Purple is one of the most brilliant colors in the world. Sometimes, you will be confused due to its fine and soft texture. Why? Purple crystalcan sometimes look like cotton candy to me! Who agrees?
But actually, when you have a purple crystal, you are very fortunate! In most places, people there don't have a chance to get one for themselves, just the well-known people who get a chance to get one. That's how rare these stones are.
Did you know that there are different types of purple stones? If you already know this, that's awesome. But for those who don't know it yet, now is your chance. I've compiled a list of all possible purple stones.
Color Code:hex #9966cc
Amethystis a type of quartzthat is purple. It's the gem that most people think of when they think of the color purple, even though there are other purple gems like sapphireand tanzanite. From light lilac to dark, intense royal purple, amethyst's purple color can be any shade of purple you want.
Ancient Greeks thought that their god, Dionysus, was the first person to find the purple gem. It's not clear how long this gem has been around, but it was found in France about 25,000 years ago.
Color Code:hex #301934
Grape agate is a term used by businesses to describe purple aggregates of small quartz crystalswith a round (botryoidal) shape. The name comes from their purple color and how they form clusters that look like bunches of grapes.
This material is found in the Mamuju area, which is near the western coast of Sulawesi, an island in the country of Indonesia.
Theophratus, a Greek philosopher, is thought to have found the stone in the 3rd or 4th century BCE, but there is no proof. Since its discovery, agate has been found all over the world and is easy for amateur gem hunters to find.
Color Code:hex #800080
Charoite has a pearly gloss and is translucent violet to purple in color. It has an unique whirling, thickened appearance, which can be chatoyant, and this, combined with its bright color, can lead people to believe it is synthetic or artificially created.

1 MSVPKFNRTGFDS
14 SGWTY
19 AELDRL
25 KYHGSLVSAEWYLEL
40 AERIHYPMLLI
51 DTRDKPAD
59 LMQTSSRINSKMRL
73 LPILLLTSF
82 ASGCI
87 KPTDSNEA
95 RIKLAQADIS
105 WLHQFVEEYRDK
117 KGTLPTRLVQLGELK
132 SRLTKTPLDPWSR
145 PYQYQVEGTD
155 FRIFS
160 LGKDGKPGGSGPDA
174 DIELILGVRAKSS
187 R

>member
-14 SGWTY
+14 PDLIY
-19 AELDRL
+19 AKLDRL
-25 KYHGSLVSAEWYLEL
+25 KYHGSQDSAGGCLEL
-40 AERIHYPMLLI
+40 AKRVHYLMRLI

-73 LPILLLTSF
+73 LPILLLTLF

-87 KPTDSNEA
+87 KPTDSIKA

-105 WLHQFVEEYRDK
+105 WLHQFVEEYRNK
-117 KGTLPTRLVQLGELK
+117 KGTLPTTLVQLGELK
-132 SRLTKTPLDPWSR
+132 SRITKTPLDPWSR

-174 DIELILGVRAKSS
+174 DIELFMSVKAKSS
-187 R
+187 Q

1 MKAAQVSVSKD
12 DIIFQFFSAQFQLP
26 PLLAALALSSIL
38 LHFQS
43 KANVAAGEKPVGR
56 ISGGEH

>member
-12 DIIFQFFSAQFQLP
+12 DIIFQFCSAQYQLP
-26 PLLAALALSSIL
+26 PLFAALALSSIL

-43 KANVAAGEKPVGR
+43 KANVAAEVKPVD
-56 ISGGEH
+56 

Charoite was found in 1949 and became a new mineral species in 1977. According to the people who found the mineral, the name comes from the Chara River, which is near the southern border of the Murun complex.
Color Code:hex #E6E6FA
Lepidolite minerals are typically known for their gorgeous color that ranges from light pink to dark purple. They can also be colorless, grey, blue or yellow, however, with those variations being less valued among jewelers and craftspeople.
Robert Bunsen and Gustav Kirchhoff made the first discovery of lepidolite in 1861, and they named it after that year. "Lilalite," which means "lavender," was the first name for this mineral because of its lavender color. Later, it was called "lepidolite," which means "scale," because of its scaly look caused by flakes of lithium.
Color code:hex #b9a5bd
It usually looks blue-violet under short-wave ultraviolet and long-wave ultraviolet light, but it can also look purple. There are some specimens that are known to glow in the dark in a cream or white colorMany things don't light up.
BLUE-VIOLET= Viola Sororia
It was in the 1500s that Georgius Agricola, a German mineralogist, came up with an idea for a material that could help some ores melt at lower temperatures.This word comes from the Latin fleure, which means "to flow."
Fluorspar, fluorite, calcium fluoride are some of the names we use today for it. It turned out to be very good at what it did.
Color Code:hex #FF00FF
The colors of Smithsonite vary from pink, purple, lavender, green, blue-green, yellow, brown, blue, to white gray. The stone itself has a pearly or silky luster. Smithsonite is also sometimes referred to as Zinc Spar.
It can be hard to find faceted amethyst gemstonesthat sell for less than US $2 per carat. Other gems can sell for up to US $10 per carat.
However, it is still dependent on the jewelrystones store from which you plan to purchase; if you are friends with the owner, you may be able to receive a discount.
Price ranges for high-quality cut stones are usually in the range of $20 to $30 per carat, with very good pieces costing around $40 per carat.
Almost all of the best Amethyst is very clean and hasn't been treated at all. It can be found in very large sizes. It's a very durable gem that can be used in all kinds of jewelry, so it's good.
Among quartz, amethyst is the most valuable and can sell for $15 per carat. Pink, rose, and smokey quartz is also worth a lot. Quartz that is clear, bright, and unbroken is the most valuable.
The good newsis that these stones are suitable for use in jewelry. So, if you're a jeweler who likes purple or any shade of purple, this is the one for you. The six different stones can serve as your primary source for determining the best type of purple stone for your jewels.
Appreciate it because it is rare and comes from our natural environment. I wish you the best of success in your search for the perfect purple stone!